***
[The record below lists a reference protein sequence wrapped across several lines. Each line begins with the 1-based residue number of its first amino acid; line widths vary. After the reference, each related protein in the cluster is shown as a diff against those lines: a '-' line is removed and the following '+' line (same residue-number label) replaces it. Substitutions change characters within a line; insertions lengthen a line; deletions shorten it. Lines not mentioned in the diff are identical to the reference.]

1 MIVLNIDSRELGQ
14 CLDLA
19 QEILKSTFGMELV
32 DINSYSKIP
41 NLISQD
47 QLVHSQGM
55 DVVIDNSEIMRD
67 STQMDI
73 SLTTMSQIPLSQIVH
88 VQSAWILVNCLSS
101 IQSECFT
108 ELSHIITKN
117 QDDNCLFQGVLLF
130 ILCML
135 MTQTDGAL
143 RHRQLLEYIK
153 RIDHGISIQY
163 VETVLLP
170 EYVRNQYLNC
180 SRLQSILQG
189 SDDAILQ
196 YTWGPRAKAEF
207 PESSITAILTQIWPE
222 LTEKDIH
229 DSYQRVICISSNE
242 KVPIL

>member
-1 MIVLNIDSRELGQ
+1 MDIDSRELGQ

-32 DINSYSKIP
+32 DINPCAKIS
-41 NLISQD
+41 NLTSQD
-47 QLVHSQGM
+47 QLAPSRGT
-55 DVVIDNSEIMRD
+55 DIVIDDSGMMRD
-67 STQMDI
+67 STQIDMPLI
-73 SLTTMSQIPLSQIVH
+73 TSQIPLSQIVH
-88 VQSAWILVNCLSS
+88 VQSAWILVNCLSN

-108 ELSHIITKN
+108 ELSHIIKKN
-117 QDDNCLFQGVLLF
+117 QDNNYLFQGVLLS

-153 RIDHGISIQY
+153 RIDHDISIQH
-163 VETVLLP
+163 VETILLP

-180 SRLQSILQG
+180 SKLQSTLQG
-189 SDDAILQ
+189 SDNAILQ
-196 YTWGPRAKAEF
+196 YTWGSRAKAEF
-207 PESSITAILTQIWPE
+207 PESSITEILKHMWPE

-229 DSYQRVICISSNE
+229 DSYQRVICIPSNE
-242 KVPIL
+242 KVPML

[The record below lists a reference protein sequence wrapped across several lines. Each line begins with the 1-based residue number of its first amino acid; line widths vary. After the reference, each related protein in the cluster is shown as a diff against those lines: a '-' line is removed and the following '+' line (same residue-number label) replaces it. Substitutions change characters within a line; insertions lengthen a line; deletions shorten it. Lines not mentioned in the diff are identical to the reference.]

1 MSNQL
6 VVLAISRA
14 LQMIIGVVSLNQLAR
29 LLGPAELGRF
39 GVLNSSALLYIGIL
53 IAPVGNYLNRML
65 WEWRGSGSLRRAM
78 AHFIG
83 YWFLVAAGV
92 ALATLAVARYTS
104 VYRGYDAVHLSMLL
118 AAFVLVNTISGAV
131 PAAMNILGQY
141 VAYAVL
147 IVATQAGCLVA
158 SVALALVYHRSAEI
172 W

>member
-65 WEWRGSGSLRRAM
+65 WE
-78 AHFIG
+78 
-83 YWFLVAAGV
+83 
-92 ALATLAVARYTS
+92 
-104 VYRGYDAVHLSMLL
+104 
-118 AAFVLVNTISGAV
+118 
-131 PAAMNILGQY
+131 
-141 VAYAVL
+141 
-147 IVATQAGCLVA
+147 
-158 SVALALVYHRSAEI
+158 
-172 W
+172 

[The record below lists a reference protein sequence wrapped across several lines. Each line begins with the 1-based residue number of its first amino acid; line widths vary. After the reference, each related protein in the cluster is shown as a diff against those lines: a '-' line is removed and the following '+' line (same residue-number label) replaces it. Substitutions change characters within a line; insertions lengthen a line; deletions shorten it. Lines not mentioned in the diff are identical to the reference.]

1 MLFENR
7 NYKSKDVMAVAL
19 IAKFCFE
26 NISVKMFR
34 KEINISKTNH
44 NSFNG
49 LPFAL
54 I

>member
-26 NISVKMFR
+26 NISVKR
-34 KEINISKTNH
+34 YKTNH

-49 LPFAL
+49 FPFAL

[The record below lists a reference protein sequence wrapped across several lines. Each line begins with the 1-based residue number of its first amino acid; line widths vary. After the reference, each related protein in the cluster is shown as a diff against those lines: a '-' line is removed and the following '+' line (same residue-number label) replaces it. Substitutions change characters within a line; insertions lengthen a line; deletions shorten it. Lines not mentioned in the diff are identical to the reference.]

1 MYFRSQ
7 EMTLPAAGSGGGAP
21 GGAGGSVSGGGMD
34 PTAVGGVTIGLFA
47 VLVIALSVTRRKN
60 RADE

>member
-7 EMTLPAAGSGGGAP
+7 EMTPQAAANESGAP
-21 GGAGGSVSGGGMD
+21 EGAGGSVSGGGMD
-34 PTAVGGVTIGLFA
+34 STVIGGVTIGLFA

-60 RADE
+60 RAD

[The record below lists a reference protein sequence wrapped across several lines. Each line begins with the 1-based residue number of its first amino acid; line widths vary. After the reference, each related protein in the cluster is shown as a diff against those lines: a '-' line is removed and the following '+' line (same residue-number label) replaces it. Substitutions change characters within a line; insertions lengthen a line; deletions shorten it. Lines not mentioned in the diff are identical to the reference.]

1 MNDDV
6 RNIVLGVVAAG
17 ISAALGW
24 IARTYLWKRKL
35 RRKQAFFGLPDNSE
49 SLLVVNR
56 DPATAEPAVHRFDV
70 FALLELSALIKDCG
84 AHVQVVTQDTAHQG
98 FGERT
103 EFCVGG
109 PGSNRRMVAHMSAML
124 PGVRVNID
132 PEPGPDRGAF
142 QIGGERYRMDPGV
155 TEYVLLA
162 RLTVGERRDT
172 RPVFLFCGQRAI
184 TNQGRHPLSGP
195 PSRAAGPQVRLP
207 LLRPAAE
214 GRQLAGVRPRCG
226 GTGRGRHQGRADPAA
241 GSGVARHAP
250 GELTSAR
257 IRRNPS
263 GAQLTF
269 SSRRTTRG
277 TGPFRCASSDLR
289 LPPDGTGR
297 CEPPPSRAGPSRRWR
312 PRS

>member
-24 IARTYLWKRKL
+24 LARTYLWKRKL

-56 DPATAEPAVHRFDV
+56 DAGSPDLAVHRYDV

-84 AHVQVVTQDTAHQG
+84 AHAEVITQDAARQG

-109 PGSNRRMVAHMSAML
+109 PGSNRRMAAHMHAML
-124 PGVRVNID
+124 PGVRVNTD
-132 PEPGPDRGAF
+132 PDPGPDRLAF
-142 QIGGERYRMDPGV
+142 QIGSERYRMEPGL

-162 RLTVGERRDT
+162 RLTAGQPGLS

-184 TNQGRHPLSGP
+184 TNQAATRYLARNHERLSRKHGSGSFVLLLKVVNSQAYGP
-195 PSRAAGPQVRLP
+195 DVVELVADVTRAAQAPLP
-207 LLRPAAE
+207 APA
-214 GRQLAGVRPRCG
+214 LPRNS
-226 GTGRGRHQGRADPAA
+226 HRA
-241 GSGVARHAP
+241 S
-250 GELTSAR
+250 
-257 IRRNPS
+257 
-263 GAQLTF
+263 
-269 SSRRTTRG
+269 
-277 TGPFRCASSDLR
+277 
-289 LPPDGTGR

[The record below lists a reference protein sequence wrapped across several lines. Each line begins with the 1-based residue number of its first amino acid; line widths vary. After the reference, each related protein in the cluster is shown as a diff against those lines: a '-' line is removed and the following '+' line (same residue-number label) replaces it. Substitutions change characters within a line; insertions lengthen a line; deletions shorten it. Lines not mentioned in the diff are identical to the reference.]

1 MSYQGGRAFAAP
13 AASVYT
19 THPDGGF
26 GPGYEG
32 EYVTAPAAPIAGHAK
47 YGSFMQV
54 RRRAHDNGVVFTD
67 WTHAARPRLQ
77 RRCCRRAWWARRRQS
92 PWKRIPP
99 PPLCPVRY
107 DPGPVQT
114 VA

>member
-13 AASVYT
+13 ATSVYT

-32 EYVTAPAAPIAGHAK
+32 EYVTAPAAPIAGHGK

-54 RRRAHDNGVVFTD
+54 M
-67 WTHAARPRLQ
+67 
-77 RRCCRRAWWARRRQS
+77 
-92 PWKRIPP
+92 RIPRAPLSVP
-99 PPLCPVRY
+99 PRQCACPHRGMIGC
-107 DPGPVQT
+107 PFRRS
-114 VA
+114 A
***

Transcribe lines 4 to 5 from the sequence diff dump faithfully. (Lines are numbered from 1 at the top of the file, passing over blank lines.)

19 QEILKSTFGMELV
32 DINSYSKIP